On completion of the course, the student should be able to:
summarise and explain the basic physics of a free electron laser (FEL).
describe the performance and properties of free electron lasers and the generated radiation.
describe and illustrate by examples methods to improve the performance of free electron lasers.
compare FEL laboratories around the world and the type of research driven at these facilities.
describe applications of free electron lasers in various fields, ranging from atomic and molecular physics, plasma physics and structural biology.
demonstrate problem-solving ability both orally and in written form.
present and discuss individual project results, orally and in writing.
FEL physics: undulator radiation; theory of beam-wave interaction in FELs; optical beams and guided modes; X-ray optics; FEL oscillators and high-gain FELs; SASE FEL and methods of improving coherence of FELs; photon diagnostics.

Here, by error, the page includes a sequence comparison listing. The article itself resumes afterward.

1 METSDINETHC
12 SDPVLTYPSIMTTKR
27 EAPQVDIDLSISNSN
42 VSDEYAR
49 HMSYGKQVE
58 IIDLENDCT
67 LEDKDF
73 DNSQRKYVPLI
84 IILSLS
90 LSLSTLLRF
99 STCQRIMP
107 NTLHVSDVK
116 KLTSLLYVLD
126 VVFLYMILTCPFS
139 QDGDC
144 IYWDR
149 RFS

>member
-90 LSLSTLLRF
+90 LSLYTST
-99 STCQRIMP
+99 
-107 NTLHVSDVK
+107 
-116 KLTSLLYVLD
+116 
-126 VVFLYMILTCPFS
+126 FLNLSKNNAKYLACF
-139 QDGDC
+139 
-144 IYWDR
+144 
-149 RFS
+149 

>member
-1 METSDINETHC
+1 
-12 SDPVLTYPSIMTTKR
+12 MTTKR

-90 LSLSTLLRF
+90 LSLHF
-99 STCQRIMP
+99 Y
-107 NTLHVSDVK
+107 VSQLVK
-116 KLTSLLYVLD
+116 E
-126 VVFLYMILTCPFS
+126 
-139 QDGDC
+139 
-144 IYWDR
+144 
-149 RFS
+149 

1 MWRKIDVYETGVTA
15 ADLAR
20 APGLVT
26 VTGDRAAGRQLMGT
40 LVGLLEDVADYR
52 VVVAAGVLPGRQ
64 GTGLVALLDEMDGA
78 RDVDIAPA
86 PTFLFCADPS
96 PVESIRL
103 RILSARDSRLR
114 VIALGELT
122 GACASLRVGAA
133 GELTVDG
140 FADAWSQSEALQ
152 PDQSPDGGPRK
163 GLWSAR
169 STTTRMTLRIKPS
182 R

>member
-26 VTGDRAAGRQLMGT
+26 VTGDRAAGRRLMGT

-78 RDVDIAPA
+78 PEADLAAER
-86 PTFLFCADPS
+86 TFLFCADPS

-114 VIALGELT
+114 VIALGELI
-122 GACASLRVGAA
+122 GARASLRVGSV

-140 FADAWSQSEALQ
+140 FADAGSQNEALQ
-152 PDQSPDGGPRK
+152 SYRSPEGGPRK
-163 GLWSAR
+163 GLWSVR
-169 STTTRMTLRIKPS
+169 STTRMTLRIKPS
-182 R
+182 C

FEL applications: long wavelength FELs; X-ray FELs; atomic and molecular physics applications; high energy density science; X-ray diffraction; biology applications; ultrafast X-ray science.
Lectures, problem-solving sessions, literature study, combined with seminars where students present research articles to each other.
Hand-in assignments and problem solving at seminars (5 credits), written reports and oral presentation of individual projects (5 credits).
If there are special reasons for doing so, an examiner may make an exception from the method of assessment indicated and allow a student to be assessed by another method. An example of special reasons might be a certificate regarding special pedagogical support from the disability coordinator of the university.